< Though I've only heard Prof. Swack speak about this once, on that occasion at least she was talking about Telemann's cantatas for "Judica" Sunday (aka Passion Sunday, the fifth Sunday in Lent). The general consensus, at least as I understood it, was that Telemann wasn't specifically expressing his own, person anti-Semitism, but rather was setting at text that lends itself to anti-Semitic sentiments. (the Gospel, John 8:46-59, discusses the condemnation of Jesus by the Jewish people.) >
While on this point, I noticed that the BCW page on the Lutheran Church Year (Readings from the Epistles and the Gospels for each Event) doesn't give the Gospels and Epistles for the days which don't have extant cantatas. I wonder why this is? I'm looking specifically at those Sundays in Lent I mentioned, plus Good Friday (on which, of course, a passion was performed, rather than a cantata). As far as I'm aware,
the later Sundays after Epiphany worked the same way as in the Catholic liturgy: unused readings for the final Sundays after Trinity were said here, though I could be wrong on this point.

Anyway, seems to me the page should either list:
1) All the Sundays/Feast Days Bach wrote cantatas for, leaving out entirely those ones without extant works
OR
2) All the Sundays/Feast Days in the Lutheran liturgical year, with readings, including those for which there are no cantatas

(As you can tell, I vote for the second option.)

In googling around, it seems that this BCW is the only good resource for this information, and we have an opportunity to make it complete, even if it's not 100% on topic...

Douglas Cowling wrote (August 19, 2009):
Evan Cortens wrote:
< Anyway, seems to me the page should either list:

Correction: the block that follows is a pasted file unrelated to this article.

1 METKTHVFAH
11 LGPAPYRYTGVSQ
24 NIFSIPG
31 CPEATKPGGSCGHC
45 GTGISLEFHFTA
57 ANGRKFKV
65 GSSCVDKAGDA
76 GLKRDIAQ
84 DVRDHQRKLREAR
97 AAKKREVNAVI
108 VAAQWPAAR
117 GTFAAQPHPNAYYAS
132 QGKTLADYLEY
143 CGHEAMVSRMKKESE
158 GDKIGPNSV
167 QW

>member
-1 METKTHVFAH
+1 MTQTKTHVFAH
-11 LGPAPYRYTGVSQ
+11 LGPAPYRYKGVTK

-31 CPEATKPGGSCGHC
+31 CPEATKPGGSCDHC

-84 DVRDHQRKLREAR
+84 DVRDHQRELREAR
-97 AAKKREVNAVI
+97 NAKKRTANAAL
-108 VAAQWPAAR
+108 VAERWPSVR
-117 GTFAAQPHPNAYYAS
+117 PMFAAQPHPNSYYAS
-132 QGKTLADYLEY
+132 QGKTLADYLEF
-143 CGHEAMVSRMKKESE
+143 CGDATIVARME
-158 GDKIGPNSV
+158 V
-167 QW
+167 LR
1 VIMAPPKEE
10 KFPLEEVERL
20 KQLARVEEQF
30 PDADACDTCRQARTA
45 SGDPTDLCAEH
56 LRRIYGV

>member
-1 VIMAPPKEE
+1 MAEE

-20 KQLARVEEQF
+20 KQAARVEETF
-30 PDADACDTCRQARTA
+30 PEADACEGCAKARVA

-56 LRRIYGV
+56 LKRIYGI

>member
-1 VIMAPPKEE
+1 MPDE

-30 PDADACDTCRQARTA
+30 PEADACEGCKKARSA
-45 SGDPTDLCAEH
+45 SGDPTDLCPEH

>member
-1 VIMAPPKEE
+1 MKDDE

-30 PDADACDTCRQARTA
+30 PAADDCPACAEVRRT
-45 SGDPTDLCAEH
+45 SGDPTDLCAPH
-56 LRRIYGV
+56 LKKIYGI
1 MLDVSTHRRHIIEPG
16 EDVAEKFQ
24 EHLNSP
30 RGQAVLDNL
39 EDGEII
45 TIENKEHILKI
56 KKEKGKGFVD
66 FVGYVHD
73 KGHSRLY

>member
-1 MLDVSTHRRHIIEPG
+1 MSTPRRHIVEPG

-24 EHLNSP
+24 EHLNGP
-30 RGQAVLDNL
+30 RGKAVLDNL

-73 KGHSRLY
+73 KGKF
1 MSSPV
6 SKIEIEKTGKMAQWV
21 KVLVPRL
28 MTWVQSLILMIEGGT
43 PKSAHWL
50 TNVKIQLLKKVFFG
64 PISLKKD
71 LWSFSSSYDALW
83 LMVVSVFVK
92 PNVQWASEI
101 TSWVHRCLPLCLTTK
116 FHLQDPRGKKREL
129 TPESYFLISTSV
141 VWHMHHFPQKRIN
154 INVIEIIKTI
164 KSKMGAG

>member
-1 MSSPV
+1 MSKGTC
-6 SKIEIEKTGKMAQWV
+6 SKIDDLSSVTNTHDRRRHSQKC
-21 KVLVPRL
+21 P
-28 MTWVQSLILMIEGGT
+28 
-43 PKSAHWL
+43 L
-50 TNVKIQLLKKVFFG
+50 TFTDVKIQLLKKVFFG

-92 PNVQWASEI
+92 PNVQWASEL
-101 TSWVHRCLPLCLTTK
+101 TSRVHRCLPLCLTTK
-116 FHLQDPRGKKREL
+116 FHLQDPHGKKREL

1) All the Sundays/Feast Days Bach wrote cantatas for, leaving out entirely those ones without extant works
OR
2) All the Sundays/Feast Days in the Lutheran liturgical year, with readings, including those for which there are no cantatas >
To that I would add the prescribed introit motet and hymns for each Sunday. Terry included the listings in his book of cantata translations. The interplay between these items and the cantatas is significant.

In an ideal listing, we would also have all the organ preludes in their places in the calendar.

Francis Browne wrote (August 19, 2009):
Evan Cortens wrote :
< Anyway, seems to me the page should either list:
1) All the Sundays/Feast Days Bach wrote cantatas for, leaving out entirely those ones without extant works
OR
2) All the Sundays/Feast Days in the Lutheran liturgical year, with readings, including those for which there are no cantatas >

Douglas Cowling added.
"To that I would add the prescribed introit motet and hymns for each Sunday. Terry included the listings in his book of cantata transla. The interplay between these items and the cantatas is significant.
In an ideal listing, we would also have all the organ preludes in their places in the calendar."
Most of the resources on the BCW are there because of Aryeh's prodigious hard work, with occasional help from others - as in the case of the readings. The suggestions put forward by Evan and Doug are excellent but since my present contributions take a different form - translating chorales and providing parallel versions of my cantata translations I - myself have no desire or intention to add to the readings.But the BCW is a collective endeavour and nothing prevents anyone else - perhaps Doug or Evan themselves - from improving what I have begun. It would be a pity if these useful suggestions were simply ignored.

Evan Cortens wrote (August 19, 2009):
Francis Browne wrote:
< Most of the resources on the BCW are there because of Aryeh's prodigious hard work, with occasional help from others - as in the case of the readings. The suggestions put forward by Evan and Doug are excellent but since my present contributions take a different form - translating chorales and providing parallel versions of my cantata translations I - myself have no desire or intention to add to the readings.But the BCW is a collective endeavour and nothing prevents anyone else - perhaps Doug or Evan themselves -from improving what I have begun. It would be a pity if these useful suggestions were simply ignored. >